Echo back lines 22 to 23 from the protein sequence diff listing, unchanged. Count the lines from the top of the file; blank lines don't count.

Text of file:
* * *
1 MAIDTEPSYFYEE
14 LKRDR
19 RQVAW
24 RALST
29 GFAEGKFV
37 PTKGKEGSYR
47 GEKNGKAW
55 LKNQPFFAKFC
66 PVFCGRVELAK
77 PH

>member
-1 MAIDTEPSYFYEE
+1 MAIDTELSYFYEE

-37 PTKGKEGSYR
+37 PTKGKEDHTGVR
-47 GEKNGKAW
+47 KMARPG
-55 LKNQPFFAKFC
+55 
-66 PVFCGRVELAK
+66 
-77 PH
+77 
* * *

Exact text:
-77 PH
+77 